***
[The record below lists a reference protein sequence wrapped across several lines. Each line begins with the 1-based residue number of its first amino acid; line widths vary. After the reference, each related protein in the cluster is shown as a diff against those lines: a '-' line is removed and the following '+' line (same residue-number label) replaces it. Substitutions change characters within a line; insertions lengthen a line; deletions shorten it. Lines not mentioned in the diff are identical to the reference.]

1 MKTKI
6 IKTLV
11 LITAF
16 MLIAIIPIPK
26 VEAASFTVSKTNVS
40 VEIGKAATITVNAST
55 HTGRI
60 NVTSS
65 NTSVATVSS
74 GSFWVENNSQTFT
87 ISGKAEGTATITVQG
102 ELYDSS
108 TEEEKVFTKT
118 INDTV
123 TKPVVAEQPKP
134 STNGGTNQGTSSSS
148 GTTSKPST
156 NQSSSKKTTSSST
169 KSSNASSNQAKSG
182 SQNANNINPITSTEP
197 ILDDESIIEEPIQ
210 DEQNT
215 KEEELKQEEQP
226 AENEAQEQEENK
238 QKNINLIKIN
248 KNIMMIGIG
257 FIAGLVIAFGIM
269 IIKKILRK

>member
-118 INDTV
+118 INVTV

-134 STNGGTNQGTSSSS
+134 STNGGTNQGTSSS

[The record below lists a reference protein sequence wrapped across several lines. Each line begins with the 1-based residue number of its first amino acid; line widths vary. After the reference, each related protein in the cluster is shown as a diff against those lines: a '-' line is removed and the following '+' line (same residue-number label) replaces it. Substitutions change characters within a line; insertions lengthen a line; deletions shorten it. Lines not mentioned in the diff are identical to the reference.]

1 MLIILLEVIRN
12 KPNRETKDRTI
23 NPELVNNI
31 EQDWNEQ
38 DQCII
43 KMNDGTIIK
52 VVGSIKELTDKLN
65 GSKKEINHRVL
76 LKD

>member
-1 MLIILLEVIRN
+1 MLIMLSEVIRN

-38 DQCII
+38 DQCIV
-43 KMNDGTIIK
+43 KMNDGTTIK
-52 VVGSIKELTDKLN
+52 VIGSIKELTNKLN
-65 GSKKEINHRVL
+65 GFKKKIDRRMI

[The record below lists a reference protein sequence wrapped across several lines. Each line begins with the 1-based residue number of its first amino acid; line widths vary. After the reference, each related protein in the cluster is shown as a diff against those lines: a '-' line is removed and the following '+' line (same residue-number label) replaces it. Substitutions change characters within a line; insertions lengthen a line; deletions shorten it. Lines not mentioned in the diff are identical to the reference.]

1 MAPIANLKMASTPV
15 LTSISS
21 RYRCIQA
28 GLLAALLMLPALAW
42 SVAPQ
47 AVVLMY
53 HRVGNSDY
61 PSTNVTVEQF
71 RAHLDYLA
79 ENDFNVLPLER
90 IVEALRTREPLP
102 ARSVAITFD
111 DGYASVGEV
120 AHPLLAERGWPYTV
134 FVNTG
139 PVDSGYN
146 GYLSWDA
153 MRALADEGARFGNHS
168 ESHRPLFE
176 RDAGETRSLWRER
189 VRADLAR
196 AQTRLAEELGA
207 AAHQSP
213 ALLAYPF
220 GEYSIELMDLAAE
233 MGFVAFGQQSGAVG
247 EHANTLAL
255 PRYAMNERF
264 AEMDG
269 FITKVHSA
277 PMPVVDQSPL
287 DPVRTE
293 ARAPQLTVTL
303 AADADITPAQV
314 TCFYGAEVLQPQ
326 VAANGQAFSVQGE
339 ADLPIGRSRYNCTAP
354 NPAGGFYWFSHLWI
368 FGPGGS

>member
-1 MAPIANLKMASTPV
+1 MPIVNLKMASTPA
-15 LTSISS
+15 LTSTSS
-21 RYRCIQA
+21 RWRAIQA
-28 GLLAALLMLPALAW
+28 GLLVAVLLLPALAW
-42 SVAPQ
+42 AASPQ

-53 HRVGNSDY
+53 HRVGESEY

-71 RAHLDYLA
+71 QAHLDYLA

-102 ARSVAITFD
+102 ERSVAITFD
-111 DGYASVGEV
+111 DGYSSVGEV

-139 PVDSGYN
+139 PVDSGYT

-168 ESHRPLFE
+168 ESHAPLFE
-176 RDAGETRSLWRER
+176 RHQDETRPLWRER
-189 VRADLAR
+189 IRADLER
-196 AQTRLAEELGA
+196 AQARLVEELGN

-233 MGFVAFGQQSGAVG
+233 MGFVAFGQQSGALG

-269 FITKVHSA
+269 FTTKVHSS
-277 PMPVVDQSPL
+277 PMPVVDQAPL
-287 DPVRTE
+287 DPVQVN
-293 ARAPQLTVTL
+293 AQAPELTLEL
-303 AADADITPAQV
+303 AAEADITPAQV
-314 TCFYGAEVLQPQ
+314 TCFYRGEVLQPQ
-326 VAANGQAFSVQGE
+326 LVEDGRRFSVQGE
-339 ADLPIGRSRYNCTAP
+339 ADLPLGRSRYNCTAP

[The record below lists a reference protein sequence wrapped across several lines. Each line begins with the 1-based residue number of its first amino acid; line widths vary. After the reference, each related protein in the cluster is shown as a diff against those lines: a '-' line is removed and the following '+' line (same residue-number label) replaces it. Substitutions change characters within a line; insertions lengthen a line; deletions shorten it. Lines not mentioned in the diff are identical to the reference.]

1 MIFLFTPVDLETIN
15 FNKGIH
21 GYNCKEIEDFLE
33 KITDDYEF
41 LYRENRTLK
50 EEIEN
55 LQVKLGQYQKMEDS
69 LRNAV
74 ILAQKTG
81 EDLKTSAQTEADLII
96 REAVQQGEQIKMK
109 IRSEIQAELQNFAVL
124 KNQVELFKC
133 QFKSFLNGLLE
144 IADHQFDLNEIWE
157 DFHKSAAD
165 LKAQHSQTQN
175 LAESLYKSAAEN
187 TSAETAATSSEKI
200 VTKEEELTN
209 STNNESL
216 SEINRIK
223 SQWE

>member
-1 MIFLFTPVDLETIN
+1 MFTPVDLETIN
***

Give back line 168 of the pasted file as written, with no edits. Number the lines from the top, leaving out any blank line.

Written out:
-1 MIFLFTPVDLETIN